Saigon, New York

Saigon, New York June 17, 2024

Jacob’s Ladder
Source: Picryl
Public Domain

I found Jacob’s Ladder (1990) when I was too young. I only knew that it was scary. To me, it had no plot. Some war of which I was dimly aware. A scene reminiscent of that cancelled episode of Pokémon (1997-Present), the one that induced seizures. Jake (Tim Robbins) was unhappy. He was scared.

Now, I know he is a PhD working at the Post Office. He discusses Meister Eckhart with his cherubic chiropractor. The job market has been so bad that I too considered serving in that noblest of public offices—the USPS. I chopped Meister Eckhart out of my dissertation. I’ve published on him before. I have not—thank God—fought in Vietnam, and the psychoses I have endured had nothing to do with paranoiac episodes of BZ exposure or the life beyond death.

Still, I remained terrified. Jacob’s Ladder is the rare kind of movie that never lets up. New York is frightening, a gray, dilapidated wasteland of demons and government agents. Anyone who has wanted to leave a party will recognize the overstimulation—if not the hallucinations—Jake experiences during a shindig at a friend’s apartment. Which version of reality is happening? Which is he making up to cope with zombified life? Is he a family man? Or is he dating a woman named Jezebel?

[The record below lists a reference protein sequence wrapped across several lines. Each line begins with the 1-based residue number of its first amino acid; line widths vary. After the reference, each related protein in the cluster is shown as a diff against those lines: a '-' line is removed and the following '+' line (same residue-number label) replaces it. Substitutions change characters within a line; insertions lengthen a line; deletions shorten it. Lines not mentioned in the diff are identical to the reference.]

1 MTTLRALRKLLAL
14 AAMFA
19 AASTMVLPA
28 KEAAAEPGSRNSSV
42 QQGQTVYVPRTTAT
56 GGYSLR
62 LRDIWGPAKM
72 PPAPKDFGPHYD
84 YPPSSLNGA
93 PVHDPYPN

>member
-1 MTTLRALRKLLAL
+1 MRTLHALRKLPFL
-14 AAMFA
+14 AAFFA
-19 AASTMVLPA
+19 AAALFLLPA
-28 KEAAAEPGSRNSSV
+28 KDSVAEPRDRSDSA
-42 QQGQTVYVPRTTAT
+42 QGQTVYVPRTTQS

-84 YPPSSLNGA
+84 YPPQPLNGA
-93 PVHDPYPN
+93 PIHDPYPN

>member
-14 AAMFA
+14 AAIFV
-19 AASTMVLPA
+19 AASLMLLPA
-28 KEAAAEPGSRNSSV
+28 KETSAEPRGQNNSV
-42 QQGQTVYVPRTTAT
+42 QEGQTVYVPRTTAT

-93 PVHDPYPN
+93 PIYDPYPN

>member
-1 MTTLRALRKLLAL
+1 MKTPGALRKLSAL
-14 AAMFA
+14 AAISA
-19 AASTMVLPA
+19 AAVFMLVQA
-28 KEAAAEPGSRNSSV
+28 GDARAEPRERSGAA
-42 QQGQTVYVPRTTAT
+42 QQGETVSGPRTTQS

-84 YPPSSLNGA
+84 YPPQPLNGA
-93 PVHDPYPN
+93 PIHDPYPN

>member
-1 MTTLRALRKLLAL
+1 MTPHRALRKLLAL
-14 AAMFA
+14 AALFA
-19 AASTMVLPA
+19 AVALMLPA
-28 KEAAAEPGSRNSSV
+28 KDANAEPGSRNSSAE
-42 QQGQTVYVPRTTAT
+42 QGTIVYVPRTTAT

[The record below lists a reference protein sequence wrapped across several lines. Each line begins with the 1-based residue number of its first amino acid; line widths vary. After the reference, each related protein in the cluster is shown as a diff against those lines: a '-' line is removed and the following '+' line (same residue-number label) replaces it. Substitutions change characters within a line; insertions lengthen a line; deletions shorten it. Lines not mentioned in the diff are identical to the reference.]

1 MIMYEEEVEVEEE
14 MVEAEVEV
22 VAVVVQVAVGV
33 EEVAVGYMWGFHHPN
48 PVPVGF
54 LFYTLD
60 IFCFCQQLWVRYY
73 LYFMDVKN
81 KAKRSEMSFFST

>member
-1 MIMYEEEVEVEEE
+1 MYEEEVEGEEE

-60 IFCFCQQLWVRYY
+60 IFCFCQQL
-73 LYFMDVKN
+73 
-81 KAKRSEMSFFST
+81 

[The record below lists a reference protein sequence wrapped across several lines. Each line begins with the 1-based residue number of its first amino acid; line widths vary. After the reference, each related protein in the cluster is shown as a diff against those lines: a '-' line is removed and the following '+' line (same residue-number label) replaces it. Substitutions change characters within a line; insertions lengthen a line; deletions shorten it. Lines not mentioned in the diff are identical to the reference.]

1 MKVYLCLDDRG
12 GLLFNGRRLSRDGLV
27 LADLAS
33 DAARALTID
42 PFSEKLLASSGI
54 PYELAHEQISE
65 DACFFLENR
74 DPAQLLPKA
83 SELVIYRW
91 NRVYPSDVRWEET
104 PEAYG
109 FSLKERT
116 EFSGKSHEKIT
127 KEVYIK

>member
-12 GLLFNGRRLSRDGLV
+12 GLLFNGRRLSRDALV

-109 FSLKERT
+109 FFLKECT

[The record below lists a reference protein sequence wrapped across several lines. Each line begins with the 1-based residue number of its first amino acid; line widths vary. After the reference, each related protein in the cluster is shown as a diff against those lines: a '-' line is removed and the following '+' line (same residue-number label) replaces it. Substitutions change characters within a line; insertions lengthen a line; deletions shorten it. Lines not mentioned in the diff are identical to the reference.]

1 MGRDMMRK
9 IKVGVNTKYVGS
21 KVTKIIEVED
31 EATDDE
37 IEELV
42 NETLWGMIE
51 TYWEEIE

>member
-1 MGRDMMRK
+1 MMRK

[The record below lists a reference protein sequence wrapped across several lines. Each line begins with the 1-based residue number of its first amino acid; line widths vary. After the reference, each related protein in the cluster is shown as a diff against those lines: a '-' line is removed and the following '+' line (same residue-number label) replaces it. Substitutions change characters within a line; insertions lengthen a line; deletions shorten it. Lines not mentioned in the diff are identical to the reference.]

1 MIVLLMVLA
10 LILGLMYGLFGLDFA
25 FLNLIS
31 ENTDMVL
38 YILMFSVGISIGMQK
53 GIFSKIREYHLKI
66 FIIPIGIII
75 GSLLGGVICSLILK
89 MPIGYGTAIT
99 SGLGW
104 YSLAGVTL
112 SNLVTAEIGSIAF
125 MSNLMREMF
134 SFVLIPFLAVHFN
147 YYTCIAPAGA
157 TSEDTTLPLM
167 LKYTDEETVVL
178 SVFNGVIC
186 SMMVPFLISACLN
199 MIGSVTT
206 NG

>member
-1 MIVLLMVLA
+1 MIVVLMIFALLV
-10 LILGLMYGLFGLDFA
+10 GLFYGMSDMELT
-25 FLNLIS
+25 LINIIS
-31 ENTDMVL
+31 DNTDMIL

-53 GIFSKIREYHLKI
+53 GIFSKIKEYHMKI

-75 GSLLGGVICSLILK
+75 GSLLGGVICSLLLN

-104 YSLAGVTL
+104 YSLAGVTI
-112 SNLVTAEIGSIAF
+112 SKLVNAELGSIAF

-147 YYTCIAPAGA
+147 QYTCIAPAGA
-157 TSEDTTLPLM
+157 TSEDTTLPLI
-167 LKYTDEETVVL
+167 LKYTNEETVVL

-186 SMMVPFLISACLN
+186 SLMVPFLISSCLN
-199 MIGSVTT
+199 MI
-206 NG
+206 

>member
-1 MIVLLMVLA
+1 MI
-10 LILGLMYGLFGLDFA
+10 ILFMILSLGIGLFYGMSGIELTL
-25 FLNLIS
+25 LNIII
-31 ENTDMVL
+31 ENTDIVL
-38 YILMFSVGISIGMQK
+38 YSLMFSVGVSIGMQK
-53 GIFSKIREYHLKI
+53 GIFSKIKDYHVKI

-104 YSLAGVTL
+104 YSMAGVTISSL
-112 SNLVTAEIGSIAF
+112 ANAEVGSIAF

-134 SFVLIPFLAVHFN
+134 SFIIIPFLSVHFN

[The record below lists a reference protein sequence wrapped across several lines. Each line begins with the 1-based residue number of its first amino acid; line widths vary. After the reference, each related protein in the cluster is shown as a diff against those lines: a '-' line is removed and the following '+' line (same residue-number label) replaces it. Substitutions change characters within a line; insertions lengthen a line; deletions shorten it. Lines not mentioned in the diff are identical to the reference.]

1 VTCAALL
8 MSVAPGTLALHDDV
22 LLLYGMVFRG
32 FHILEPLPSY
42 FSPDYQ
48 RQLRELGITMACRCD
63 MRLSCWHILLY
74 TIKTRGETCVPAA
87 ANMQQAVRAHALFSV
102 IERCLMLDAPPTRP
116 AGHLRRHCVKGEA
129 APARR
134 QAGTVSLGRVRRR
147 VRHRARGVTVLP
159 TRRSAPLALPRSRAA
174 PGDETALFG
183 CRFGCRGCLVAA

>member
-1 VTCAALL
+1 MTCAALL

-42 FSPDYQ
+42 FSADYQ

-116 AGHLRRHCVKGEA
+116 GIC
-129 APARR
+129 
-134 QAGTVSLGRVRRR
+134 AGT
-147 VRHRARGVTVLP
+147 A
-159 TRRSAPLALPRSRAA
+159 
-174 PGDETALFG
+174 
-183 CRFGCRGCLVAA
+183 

The movie works so long as it keeps us in that paranoid state. It doesn’t matter what’s real and what’s fake. What kept me invested was the constant stimulation—the fear. Few films capture the degradation of a human psyche as well as Jacob’s Ladder.

Which is why the ending is such a shame. It descends into explanation—the movies tell us what it all means, left with one explanation. In other words, everything hangs on a twist, a final confirmation of what has and what has not been real (though in reality all is invalidated). This felt doubly wrong. On the one hand, the film deals in atmosphere. What matters is how the character feels, how we feel. On the other, this decision reduces Jacob’s Ladder to a matter of plot. It ends on exactly the wrong note.

Still, nothing can fully undo that first 90 minutes or so. The fear, the slowly building atmosphere of terror—a 90s film about the 70s in the spirit of a 70s paranoid thriller. Jacob’s Ladder works, deserves to be remembered—few movies capture the mounting terror of psychoses so well.

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